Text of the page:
Wednesday, January 07, 2009

Please let me be

I have many introverted friends. Many I love dearly.
I am not one of them. Extraversion is my preference.
When they, on many occasions, extravert with gusto, I am thrilled and sit in awe as they take over a room, work it, squeeze it, toss it up, let it fall, then rework it all over again.
When they are done, one thing I never do is sidle up to them and ask: "You all right? Wow, such a performance. You're not ill, are you? Is everything all right? You sure? Have I upset you, intimidated you? There's nothing wrong, is there?"
Why would there be?
It's clear:
- they are with friends
- they feel comfortable
- they feel confident
- they enjoy the rush
Ok, what is my point?
Good question.
It sometimes takes me time.
Some of these friends, in particular those very close to me, if I happen to introvert for a period, an hour, or more, or a week, ask me: "Are you ok? Is there something wrong? Have I done something to upset you? Are you upset about something I said?"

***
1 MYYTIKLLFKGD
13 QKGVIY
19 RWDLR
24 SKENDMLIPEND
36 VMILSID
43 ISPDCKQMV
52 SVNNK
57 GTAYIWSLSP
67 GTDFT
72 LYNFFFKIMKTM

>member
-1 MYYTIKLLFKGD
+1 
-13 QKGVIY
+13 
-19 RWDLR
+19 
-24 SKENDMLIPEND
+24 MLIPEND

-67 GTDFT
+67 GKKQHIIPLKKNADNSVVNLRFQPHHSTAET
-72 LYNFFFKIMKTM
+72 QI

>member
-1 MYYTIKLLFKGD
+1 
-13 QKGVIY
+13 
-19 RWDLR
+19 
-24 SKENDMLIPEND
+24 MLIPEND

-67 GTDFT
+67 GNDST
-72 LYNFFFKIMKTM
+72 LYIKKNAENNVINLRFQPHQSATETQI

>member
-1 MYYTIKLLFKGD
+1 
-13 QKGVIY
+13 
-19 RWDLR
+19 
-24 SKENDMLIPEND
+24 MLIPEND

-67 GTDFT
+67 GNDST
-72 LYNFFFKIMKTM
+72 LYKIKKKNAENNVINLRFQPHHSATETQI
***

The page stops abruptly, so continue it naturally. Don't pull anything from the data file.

If there is nothing wrong, and for the most part there is not, I reply: "No, I'm introverting. From time to time I need a break. I cannot extravert, constantly, each and every day, forever, without a break. And this is me, doing it, introverting, which means I go quiet, I go inside myself, reflect, think before I speak, you may know about such things. And I like doing it. Gaining more and more confidence each time I do it. It is not my natural preference. It will not last. But I like it. Please let me do it."
Recently I finished writing a book, an adult novel, this required much introversion with accompanying reflection and associated research.
In order to write this I had to withdraw, almost completely for periods of intense writing, and I lost count of the number of time I was asked: "Are you sure you are all right?"
Now, when asked, I burst into song:
I am all right
There is nothing wrong
I'm happy
Happy as hell
And leaving for a light meal
Don't know when I'll be back again
Oh how I need to eat
All to the tune of Leaving on a jet plane, the Peter Paul and Mary hit.
It seems to do the trick.
Thanks for listening.